Friday morning opened up with oil prices losing its sheen, citing the alliance of OPEC+ supplier group planning to surge the output for easing supply issues. Notably, the rising gas prices are forcing power producers to change the course from gas to oil.
Notably, the US WTI (West Texas Intermediate) crude futures dipped to USD 74.98 at 0153 GMT by 5 cents a barrel. However, the contract didn’t lose its momentum and attained its growth for the sixth consecutive week. Thus, it gave respite to investors.
Meanwhile, the futures Brent cruder slipped to USD 78.24 a barrel or 0.1 per cent or 7 cents earlier in the day. But it still managed to make a slight rise in the week, the fourth one straight, adding to the hopes of traders and suppliers.
Now, all experts, traders and investors are eyeing the meeting of OPEC (Organization of the Petroleum Exporting Countries). Their allies known as OPEC+ led by Russia, will also participate in the meeting to be held on Monday. Here, producers will decide whether or not to pump up the existing deal of 400,000 BPD (barrels per day) production for the months of November and December.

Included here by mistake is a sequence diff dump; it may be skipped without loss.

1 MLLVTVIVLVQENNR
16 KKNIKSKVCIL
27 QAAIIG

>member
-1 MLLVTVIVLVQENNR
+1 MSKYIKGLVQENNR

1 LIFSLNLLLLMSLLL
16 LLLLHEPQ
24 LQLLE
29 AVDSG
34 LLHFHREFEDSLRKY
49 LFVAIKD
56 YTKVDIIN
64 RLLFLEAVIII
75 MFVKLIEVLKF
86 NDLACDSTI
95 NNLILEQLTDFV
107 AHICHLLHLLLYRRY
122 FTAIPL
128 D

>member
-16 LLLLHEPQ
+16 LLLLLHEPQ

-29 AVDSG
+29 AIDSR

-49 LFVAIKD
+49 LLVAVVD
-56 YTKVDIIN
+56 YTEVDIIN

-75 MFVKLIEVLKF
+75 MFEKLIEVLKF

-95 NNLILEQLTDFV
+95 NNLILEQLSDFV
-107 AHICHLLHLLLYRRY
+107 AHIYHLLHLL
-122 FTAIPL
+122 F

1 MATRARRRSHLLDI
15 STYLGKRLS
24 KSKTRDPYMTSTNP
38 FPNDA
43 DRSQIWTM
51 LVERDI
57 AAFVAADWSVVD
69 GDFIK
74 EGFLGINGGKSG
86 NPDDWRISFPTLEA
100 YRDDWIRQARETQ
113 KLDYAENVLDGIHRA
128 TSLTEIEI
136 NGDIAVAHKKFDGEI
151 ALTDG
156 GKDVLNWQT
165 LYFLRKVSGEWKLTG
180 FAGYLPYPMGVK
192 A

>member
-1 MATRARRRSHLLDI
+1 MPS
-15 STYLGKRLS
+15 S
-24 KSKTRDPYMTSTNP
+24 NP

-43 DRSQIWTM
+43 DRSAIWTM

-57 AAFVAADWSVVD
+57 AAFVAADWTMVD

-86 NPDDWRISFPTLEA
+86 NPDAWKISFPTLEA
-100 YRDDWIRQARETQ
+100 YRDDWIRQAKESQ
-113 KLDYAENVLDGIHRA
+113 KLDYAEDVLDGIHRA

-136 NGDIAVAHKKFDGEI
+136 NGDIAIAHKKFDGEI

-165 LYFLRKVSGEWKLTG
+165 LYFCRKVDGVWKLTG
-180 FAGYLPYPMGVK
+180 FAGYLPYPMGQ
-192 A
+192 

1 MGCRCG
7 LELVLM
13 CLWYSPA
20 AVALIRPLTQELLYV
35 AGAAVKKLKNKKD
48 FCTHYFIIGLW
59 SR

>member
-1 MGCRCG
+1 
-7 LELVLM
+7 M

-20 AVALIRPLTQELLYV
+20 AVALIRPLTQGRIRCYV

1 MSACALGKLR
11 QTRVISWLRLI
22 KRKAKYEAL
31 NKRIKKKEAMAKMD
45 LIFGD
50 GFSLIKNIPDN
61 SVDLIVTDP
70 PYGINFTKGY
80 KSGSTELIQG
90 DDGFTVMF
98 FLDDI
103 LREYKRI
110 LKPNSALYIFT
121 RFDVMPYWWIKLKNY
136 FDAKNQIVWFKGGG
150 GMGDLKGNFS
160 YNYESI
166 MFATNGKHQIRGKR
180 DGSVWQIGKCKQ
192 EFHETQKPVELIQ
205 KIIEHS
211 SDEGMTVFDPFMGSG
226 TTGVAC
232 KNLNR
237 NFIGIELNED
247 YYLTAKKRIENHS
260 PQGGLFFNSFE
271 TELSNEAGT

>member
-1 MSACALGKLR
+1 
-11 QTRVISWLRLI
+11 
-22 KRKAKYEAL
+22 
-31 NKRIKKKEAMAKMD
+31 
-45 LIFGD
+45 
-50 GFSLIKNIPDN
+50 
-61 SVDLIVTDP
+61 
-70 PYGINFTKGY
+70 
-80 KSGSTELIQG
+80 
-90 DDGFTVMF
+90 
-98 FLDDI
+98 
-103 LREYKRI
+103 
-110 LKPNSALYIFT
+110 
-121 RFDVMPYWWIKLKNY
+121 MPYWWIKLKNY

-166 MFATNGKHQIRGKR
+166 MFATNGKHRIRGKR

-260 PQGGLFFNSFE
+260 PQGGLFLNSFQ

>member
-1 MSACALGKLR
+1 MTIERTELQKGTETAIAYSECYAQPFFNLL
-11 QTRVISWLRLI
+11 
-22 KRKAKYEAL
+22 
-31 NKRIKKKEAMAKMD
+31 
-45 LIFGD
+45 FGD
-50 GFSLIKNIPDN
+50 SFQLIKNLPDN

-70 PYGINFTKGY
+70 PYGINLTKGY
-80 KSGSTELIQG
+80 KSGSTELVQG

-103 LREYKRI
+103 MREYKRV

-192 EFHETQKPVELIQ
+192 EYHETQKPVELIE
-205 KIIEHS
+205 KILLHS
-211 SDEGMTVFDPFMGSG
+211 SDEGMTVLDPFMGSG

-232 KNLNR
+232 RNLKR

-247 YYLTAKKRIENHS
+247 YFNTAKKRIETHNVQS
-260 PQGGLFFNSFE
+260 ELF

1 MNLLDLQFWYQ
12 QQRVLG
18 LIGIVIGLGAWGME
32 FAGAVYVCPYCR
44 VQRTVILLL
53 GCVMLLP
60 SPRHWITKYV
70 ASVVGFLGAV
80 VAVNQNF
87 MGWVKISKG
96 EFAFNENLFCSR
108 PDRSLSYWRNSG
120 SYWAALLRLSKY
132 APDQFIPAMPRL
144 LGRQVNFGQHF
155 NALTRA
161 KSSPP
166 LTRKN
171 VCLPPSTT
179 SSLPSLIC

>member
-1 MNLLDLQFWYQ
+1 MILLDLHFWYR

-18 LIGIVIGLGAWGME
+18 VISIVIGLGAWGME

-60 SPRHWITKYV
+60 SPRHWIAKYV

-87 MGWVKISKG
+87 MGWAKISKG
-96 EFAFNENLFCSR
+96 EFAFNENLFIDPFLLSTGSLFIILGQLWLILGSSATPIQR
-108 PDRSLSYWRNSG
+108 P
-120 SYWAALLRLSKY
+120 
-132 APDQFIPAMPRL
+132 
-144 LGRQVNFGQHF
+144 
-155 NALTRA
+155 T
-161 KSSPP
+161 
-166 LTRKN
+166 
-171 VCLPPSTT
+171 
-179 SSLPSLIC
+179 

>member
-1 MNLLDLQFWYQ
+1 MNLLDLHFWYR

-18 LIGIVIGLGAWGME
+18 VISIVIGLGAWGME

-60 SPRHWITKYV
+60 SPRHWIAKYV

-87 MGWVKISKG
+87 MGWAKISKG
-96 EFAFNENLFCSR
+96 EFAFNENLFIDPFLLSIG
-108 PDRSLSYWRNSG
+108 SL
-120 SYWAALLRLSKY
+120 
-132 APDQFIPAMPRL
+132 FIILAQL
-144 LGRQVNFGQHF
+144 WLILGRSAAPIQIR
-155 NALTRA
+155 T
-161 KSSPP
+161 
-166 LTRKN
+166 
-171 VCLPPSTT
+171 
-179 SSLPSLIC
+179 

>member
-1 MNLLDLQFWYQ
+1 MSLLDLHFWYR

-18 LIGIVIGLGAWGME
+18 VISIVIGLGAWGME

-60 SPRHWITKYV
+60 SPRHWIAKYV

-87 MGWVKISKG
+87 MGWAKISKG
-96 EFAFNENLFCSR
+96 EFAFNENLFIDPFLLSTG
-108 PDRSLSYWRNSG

As per some of the reliable OPEC+ sources, that pressure from consumers and oil prices hovering almost a three-year high were leading to additional production. However, they did not divulge on dates or volumes while offering the details.
As per ANZ research analysts, the upcoming meeting by OPEC+ on Monday was crucial for the direction of oil price next week. The production hike beyond 400,000 BPD would bring some respite for consumers. However, it may be a short-term one.
As per Jen Psak, White House press secretary, the Biden administration’s agenda of the meeting with Saudi Arabia’s Crown Prince included the rising oil prices. Notably, Prince Mohammad Bin Salman and Jake Sullivan, the US national security adviser, met earlier this week.
On the other hand, with the rising natural gas prices, power producers are seeking refuge in diesel or fuel oil instead of gas.
Moreover, countries like Bangladesh, Pakistan and regions of the Middle East are switching fuels in generators.
In a note, ING commodity analysts said that in the coming months, the world might see a robust oil demand. It would mean the oil market is going to be tighter than expected.